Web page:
It is known that de novo microdeletions play a role in the susceptibility of neuropsychiatric traits such as schizophrenia and autism. However, the majority of the genomic variation (including microdeletions) is inherited and does not represent de novo events. Evidence from large studies, however, points to a higher incidence of rare genomic deletions in patients, while we know that the same variants may also be present in unaffected subjects including relatives of patients. Our own findings suggest that there are cases in which large genomic deletions may uncover recessive, functional variants at the remaining allele. We hypothesize that the non-deleted alleles in schizophrenia patients may be enriched with variants affecting gene function compared to non-deleted alleles present in unaffected subjects. To explore this further, we will collect sequence data of coding regions of genes that are affected by genomic deletions in 250 schizophrenia cases and 250 unaffected controls for which copy number variation data is available.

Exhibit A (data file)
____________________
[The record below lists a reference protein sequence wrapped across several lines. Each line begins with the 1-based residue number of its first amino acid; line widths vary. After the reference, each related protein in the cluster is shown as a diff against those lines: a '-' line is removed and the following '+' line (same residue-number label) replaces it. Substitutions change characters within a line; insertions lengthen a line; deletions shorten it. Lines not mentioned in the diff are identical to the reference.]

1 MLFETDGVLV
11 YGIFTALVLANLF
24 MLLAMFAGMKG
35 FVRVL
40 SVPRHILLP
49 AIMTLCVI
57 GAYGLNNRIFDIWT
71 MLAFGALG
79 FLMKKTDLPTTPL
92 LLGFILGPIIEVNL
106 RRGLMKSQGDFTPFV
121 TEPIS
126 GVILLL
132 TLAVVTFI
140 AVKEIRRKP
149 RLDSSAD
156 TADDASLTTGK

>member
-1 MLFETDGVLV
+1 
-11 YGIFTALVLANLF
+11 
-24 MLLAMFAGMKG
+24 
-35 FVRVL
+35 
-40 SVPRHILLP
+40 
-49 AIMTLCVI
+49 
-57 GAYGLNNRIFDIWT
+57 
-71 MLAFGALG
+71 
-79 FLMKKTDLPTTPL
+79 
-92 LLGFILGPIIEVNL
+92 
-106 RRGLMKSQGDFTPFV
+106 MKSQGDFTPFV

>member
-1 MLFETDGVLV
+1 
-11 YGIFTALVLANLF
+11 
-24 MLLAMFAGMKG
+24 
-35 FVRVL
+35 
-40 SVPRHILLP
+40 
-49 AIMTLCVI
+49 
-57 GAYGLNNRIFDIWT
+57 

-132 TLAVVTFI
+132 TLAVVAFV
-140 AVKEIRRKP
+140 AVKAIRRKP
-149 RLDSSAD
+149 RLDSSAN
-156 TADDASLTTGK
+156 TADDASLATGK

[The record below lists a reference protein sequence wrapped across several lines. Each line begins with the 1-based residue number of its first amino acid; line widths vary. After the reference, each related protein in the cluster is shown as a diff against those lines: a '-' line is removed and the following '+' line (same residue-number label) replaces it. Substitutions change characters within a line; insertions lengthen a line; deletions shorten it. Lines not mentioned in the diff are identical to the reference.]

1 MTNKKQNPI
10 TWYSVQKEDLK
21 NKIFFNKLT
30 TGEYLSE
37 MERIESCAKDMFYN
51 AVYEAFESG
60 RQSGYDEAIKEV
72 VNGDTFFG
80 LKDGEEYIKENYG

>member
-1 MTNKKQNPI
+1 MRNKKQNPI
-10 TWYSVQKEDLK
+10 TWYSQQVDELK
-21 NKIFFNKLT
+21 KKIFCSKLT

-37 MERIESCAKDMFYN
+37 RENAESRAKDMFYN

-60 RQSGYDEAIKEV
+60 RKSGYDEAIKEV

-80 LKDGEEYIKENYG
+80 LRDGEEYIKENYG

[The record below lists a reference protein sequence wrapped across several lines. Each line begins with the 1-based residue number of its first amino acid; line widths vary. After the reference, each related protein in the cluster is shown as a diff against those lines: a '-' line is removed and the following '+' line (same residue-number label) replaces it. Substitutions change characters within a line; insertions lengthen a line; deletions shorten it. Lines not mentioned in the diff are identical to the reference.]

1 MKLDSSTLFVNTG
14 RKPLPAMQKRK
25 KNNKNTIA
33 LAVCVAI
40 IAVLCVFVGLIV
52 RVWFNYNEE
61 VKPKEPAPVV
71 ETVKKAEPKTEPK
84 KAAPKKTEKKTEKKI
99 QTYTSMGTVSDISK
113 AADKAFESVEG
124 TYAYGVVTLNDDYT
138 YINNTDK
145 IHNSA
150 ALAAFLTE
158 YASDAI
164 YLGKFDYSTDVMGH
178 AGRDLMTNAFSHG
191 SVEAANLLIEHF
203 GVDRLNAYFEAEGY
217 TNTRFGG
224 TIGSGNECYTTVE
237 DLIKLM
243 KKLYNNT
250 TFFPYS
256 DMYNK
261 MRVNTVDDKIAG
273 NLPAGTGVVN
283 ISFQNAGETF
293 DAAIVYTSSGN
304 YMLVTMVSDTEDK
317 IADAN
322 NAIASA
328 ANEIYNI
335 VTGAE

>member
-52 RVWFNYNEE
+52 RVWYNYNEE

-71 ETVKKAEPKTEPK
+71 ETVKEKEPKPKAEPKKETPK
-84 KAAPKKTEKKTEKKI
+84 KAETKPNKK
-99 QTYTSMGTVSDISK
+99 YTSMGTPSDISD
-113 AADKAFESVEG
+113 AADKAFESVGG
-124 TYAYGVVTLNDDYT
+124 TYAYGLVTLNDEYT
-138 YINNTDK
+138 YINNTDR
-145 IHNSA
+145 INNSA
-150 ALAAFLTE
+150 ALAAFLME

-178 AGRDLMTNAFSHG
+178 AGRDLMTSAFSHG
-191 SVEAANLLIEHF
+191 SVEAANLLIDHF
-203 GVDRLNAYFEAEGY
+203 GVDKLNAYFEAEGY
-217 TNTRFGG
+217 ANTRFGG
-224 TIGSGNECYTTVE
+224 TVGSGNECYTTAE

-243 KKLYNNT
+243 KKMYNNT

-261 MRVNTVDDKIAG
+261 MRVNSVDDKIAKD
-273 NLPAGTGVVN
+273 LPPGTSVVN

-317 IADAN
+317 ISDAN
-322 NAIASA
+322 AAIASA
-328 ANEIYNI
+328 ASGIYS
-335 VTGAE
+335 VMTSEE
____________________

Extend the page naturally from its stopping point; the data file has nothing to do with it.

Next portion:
Public Health Relevance

Schizophrenia is a heritable disease but little is known about which genes play important roles in disease susceptibility. This study explores the rate of rare DNA mutations affecting gene function in patients versus unaffected individuals.

Agency
National Institute of Health (NIH)
Institute
National Institute of Mental Health (NIMH)
Type
Exploratory/Developmental Grants (R21)
Project #
5R21MH092783-02
Application #
8328608
Study Section
Behavioral Genetics and Epidemiology Study Section (BGES)
Program Officer
Meinecke, Douglas L
Project Start
2011-09-05
Project End
2014-06-30
Budget Start
2012-07-01
Budget End
2014-06-30
Support Year
2
Fiscal Year
2012
Total Cost
$231,000
Indirect Cost
$81,000
Name
University of California Los Angeles
Department
None
Type
Schools of Medicine
DUNS #
092530369
City
Los Angeles
State
CA
Country
United States
Zip Code
90095